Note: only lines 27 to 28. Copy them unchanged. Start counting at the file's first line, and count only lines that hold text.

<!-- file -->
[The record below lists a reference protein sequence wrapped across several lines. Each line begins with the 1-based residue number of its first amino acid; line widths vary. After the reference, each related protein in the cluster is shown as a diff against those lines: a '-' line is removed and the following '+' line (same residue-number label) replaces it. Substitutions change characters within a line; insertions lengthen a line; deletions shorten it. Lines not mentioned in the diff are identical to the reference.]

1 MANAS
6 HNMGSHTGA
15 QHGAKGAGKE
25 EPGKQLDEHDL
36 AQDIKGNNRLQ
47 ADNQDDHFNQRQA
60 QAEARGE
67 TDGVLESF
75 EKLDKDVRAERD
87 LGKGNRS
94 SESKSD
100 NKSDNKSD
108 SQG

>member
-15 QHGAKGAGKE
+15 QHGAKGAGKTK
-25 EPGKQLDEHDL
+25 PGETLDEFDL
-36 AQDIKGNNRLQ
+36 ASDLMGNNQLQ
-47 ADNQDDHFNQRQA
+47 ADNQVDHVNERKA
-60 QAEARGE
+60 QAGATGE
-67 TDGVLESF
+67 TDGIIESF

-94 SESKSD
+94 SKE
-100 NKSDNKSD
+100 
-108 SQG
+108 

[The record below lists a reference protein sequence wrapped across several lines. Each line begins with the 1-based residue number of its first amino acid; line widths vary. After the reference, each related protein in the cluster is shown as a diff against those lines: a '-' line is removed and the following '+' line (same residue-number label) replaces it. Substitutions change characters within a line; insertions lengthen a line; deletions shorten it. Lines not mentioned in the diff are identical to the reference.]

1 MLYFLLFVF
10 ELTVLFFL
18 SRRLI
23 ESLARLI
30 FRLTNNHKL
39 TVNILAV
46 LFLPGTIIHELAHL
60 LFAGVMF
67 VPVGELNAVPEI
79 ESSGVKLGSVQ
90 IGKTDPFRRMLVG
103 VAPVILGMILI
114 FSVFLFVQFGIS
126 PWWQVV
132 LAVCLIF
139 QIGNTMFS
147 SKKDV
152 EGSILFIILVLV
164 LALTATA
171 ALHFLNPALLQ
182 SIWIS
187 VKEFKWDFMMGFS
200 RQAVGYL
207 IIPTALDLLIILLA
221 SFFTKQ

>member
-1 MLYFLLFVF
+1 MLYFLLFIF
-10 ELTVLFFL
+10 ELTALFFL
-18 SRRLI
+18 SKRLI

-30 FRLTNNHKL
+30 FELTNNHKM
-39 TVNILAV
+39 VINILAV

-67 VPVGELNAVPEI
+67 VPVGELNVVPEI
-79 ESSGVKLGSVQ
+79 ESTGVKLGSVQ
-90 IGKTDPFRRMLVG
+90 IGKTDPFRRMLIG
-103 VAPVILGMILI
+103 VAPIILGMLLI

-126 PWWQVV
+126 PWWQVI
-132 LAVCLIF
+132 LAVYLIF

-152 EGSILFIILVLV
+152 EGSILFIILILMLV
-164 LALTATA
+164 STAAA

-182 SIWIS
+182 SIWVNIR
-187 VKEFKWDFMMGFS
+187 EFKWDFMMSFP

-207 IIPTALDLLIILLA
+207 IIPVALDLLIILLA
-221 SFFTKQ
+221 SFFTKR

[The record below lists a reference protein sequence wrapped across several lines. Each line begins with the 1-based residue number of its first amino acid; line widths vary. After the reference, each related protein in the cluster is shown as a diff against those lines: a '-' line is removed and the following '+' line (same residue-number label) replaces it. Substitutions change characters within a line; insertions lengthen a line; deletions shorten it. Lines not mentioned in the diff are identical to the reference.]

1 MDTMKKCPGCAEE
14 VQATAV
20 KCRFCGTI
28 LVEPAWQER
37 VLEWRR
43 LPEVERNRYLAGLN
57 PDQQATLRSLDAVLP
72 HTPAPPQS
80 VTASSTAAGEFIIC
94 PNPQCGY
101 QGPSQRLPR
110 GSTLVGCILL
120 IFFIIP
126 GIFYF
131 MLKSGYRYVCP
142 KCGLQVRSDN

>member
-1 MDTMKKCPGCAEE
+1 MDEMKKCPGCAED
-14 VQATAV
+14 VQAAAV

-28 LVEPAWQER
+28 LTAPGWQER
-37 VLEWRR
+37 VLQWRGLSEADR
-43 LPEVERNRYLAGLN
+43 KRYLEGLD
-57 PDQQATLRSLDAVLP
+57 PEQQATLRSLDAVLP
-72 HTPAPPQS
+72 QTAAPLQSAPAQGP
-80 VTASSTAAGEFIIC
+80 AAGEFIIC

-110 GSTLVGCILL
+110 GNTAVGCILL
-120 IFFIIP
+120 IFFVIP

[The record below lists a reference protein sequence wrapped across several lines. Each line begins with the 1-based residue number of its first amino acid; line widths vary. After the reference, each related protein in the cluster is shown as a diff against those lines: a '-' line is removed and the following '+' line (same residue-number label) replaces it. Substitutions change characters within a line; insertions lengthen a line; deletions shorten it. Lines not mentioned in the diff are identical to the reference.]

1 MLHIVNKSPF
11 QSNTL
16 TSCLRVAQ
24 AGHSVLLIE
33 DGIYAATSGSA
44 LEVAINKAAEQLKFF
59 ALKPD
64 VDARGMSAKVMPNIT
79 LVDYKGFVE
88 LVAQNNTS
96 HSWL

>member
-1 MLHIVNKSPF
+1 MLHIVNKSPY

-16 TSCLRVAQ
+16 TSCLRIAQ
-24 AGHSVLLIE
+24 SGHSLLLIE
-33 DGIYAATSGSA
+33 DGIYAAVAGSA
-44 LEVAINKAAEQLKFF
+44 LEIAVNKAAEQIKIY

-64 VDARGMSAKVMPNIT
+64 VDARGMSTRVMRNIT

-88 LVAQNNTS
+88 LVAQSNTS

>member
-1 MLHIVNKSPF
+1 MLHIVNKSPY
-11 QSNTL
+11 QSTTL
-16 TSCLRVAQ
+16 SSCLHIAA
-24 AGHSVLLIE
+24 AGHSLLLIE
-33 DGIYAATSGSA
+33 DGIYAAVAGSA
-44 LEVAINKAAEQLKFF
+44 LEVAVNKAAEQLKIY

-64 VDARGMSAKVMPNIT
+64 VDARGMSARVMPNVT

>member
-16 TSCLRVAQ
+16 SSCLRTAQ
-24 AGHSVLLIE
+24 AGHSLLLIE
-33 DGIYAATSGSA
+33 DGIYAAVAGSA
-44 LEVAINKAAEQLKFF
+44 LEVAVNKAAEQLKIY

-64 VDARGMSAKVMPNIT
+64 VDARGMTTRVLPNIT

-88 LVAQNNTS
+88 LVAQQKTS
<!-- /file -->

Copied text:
+67 TDGIIESF

-94 SESKSD